John Deere Technician Awards finalists announced

2021 John Deere Technician Awards finalists announced

John Deere Ag and Turf Service Technician finalists Josh Carter, Damian Voss, Henry Finlay, Jaymee Ireland and Justin Solomon.

John Deere Ag and Turf Service Technician finalists Josh Carter, Damian Voss, Henry Finlay, Jaymee Ireland and Justin Solomon.


The hardworking men and women who keep Australia's John Deere fleet running are being recognised.


The hardworking men and women who keep Australia's John Deere fleet running are gaining recognition as part of the inaugural John Deere Technician Awards.

The machinery manufacturer has revealed its finalists across four award categories - Ag and Turf Service Technicians, Contruction and Forestry Service Technicians, Parts Technicians and Parts and Service Apprentices.

John Deere Australia and New Zealand managing director Luke Chandler congratulated the five Australian finalists in the Ag and Turf category - Henry Finlay, Justin Solomon, Damian Voss, Josh Carter, and Jaymee Ireland - on their remarkable achievements.

"There is an enormous pool of talent working in Australia so all these finalists should feel incredibly proud of being named among the best in their field," Mr Chandler said.

"Technicians deliver services integral to the agriculture, construction and forestry industries, by not only providing vital back-up support and remote diagnostics, but by empowering operators to get the most out of their machinery and technology.

"The role technicians play will only grow in importance as the machinery sector moves through a technological leap that will drive industry growth and efficiency, and we are delighted to be paying tribute to our best and brightest at our first ever John Deere Technician Awards."

Getting to know the Ag and Turf Service Technicians finalists

Inverell, NSW, father-of-three Justin Solomon has witnessed a remarkable technological transformation in agriculture throughout his 25 years of work as a John Deere technician and is passionate about seeing more young people consider the role as a career.

The Vanderfield workshop foreman and senior technician, who provides back-up support to cereal cropping farmers in northern NSW's Golden Triangle, a region where he also raises three sons with wife Bec, believes there is a misconception about what the job truly involves.

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"It's certainly not just swinging spanners," Mr Solomon said.

"A large portion of my role is advanced diagnostics and working with technology that allows me to resolve issues occurring in machines on farms remotely from the dealership.

"For anyone interested in mechanics, agriculture is the place to be as it is at the leading edge of technological advancements. For instance, agriculture had automated steering well before the automotive industry began to adopt it."

Mr Solomon started his apprenticeship at his local dealership, then known as McBean & Son, in 1996 when he was a teenager and became qualified around the same time John Deere's Ag Management Solutions came to market, creating a major change for the farming sector.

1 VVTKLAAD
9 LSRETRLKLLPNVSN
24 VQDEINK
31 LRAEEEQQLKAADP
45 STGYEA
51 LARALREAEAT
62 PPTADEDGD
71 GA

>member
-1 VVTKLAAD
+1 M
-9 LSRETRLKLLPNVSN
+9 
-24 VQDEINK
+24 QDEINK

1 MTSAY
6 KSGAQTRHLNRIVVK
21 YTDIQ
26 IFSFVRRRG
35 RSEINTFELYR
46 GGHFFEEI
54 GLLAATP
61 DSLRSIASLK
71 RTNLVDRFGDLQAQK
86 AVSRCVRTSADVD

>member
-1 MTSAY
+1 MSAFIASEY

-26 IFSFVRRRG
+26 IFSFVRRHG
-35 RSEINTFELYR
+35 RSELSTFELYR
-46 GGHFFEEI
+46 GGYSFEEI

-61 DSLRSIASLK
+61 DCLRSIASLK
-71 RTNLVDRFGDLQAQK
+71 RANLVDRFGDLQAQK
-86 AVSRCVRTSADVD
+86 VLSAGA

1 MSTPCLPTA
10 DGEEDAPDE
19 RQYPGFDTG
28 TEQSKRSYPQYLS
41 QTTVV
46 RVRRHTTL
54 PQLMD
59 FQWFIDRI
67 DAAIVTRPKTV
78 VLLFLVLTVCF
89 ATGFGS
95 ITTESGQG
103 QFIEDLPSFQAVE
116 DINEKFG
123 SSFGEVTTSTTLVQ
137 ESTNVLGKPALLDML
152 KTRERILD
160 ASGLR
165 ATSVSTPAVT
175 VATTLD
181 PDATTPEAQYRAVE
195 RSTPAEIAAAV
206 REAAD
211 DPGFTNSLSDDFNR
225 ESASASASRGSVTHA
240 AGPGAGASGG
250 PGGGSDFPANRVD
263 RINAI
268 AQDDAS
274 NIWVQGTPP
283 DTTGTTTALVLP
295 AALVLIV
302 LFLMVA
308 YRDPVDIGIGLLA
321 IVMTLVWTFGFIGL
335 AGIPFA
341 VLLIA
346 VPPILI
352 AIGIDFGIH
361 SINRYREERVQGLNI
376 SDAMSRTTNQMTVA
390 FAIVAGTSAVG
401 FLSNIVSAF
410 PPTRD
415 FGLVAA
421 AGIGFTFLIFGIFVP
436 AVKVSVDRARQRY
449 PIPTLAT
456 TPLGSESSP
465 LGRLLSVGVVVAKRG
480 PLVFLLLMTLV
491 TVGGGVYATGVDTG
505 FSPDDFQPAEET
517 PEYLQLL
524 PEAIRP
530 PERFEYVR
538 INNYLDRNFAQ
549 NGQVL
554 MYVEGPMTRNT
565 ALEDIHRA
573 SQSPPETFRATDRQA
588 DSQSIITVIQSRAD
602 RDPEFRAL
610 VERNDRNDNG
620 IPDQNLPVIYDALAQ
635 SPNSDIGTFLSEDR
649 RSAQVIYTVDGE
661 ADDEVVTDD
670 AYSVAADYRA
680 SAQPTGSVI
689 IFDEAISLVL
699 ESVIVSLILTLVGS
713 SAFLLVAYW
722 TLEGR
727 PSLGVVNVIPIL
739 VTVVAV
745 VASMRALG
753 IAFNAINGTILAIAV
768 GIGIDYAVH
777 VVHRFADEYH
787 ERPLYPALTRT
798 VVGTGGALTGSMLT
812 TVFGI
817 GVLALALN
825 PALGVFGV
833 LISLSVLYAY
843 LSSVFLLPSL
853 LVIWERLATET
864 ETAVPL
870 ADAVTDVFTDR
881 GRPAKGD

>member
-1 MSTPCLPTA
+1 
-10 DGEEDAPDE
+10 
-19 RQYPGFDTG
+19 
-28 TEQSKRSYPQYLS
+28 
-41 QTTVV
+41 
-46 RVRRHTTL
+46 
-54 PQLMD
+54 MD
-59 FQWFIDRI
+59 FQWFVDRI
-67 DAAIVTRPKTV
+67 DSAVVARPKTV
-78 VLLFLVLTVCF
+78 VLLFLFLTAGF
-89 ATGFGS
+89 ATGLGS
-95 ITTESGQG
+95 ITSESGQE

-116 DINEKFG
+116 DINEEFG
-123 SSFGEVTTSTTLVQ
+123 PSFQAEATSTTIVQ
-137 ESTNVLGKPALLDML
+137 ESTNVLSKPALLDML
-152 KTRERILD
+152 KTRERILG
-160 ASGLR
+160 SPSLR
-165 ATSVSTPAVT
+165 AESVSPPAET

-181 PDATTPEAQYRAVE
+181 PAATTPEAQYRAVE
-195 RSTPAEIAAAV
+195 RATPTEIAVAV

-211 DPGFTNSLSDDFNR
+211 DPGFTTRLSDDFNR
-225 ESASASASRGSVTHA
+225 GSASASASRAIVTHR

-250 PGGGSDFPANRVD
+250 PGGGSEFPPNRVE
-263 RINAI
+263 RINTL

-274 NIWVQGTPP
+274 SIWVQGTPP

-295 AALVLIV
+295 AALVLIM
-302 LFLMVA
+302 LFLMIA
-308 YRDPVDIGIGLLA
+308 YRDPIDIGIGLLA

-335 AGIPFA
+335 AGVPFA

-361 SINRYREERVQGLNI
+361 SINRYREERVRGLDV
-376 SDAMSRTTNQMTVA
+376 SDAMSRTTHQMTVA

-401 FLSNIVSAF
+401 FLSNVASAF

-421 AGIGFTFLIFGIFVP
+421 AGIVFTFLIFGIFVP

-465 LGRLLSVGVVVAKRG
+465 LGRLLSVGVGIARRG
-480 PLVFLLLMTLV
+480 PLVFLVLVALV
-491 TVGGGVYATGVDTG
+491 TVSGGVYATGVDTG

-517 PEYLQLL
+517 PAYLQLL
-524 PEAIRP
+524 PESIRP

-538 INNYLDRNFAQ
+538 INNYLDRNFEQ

"There was push back at first, but with time farmers could see the vast benefits of AMS products and just how much it was needed to increase productivity and profit," he said.

"Not only have I watched the industry evolve over the last 25 years, I have also witnessed farming operations advance too. I have seen the next generation of farmers come of age, and this generation is even faster at adopting new technology."

When a firestorm raged through farmland near Keith, SA, John Deere technician Damian Voss was swift to lend his well-honed skills to farmers in need.

At the time of the fires in 2018, Mr Voss went to the aid of a farmer whose property was badly damaged and needed to get his tractor up and running to feed out grain to his surviving sheep.

"I worked through the night to get him going again," Mr Voss said.

"I was more than happy to drop everything to help him out. A big part of it for me was wanting to take the stress off the farmer."

Although his job was technically finished when the machine was repaired, Mr Voss continued to return to the property to help, and tallied up 70 hours of work helping grade burnt-out fence lines with his own equipment.

Not only have I watched the industry evolve over the last 25 years, I have also witnessed farming operations advance too. - Justin Solomon

Today, the 30-year-old is based at Naracoorte's Wickham Flower dealership, where he is again showing his dedication and loyalty to the farming community.

A dual tradesman qualified as both a diesel mechanic and auto electrician, and with years of experience under his belt, Mr Voss could easily find work in any industry, but said he's found his ideal job in agriculture.

"I have worked in other industries, and you are often fixing the same machine day in and day out. But in ag, there is a variety of equipment and the job is different every day," he said.

Growing up in Dalby, arguably the hub of Queensland's rich Darling Downs agriculture sector, 25-year-old Henry Finlay's technician career began with work experience at his local John Deere dealership, Vanderfield, and soon evolved to take him across Australia and overseas in his work to keep customers up and running.

In his first decade providing vital back-up support to farmers, Mr Finlay has ventured to the Wheatbelt of Western Australia and abroad to Bougainville Island in Papua New Guinea.

The trip to PNG was a career highlight for Mr Finlay, where he witnessed firsthand the impact productive machinery can have on a community after rebuilding the transmission of a John Deere 8530 tractor.

"When I was in Papua New Guinea the 8530 had a road mulcher implement on the back of it, and they were using it to upgrade a dirt track to a sealed-bitumen road. The locals were very happy to see me, and even happier to see their tractor up and running again," Mr Finlay said.

Back home on the Darling Downs, Mr Finlay said another rewarding aspect of his job was helping farmers capitalise on peak windows of production opportunity.